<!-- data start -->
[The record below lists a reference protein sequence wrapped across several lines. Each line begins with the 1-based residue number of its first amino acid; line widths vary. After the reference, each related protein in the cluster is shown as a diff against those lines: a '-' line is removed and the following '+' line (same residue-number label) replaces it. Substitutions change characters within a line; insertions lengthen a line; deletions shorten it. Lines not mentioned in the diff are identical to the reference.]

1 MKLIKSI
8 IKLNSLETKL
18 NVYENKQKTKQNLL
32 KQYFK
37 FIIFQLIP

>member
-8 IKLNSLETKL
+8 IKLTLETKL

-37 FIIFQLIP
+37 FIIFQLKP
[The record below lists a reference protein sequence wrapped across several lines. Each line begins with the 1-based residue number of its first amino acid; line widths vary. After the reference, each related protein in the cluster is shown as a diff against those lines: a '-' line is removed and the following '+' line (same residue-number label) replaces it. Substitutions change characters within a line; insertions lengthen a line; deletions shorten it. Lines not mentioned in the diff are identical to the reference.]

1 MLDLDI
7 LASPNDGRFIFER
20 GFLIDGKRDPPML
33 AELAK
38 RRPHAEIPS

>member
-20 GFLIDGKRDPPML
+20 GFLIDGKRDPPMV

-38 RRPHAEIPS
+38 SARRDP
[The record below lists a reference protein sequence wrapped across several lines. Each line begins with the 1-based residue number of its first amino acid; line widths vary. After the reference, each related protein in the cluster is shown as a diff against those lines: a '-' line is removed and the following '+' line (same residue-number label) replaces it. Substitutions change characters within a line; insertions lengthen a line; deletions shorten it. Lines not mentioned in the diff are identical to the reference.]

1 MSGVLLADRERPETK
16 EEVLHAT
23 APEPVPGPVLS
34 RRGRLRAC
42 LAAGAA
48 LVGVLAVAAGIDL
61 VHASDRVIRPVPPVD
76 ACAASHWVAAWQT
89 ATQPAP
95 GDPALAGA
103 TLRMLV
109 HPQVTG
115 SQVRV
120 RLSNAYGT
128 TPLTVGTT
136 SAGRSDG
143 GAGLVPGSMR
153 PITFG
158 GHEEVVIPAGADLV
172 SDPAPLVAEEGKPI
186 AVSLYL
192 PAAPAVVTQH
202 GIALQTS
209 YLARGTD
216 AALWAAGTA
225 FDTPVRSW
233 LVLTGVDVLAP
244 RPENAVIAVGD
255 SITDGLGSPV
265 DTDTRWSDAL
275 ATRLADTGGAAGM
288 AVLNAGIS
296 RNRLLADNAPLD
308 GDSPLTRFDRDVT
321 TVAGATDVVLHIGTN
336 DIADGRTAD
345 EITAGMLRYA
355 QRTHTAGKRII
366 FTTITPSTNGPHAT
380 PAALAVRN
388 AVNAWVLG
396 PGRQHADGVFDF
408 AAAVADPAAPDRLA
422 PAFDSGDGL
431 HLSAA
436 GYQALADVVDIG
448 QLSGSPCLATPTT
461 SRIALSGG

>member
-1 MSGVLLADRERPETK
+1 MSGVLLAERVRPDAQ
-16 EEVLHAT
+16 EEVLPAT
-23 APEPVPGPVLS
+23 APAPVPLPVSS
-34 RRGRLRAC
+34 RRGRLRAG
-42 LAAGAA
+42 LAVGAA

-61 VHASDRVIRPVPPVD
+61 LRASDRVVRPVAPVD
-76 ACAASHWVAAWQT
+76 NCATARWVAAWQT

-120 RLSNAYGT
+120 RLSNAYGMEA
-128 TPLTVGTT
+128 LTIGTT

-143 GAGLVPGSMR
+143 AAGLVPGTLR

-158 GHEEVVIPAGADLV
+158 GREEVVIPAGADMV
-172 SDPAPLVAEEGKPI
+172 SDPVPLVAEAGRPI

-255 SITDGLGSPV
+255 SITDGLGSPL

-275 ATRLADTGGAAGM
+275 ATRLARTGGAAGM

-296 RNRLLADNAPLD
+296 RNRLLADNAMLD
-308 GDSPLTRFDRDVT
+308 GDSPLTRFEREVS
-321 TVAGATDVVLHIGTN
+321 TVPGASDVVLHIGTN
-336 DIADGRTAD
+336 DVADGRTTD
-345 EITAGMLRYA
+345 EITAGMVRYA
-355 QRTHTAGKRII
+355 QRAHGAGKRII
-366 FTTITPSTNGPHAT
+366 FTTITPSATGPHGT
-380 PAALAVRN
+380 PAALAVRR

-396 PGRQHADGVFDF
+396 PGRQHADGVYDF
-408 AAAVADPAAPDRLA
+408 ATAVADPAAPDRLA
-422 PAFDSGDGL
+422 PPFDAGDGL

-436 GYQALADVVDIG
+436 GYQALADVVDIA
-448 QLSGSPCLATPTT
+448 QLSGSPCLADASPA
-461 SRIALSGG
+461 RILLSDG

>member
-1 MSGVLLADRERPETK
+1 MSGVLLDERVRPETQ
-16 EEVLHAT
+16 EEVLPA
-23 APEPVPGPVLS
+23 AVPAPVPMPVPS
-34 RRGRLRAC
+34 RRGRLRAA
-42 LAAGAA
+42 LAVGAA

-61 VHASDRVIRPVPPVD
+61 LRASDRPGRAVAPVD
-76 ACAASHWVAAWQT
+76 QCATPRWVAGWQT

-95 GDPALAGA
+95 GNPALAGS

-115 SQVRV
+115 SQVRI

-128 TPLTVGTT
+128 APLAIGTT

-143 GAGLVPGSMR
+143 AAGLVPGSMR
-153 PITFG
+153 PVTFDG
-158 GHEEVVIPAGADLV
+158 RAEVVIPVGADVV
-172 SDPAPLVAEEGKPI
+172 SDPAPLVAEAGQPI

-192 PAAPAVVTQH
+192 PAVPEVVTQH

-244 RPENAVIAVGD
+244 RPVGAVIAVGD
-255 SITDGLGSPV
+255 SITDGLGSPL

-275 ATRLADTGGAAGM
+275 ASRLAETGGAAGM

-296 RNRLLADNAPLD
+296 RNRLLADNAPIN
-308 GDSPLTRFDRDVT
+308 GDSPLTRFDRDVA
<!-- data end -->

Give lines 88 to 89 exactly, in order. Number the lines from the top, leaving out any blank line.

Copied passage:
+120 RLSNAYGMEA
-128 TPLTVGTT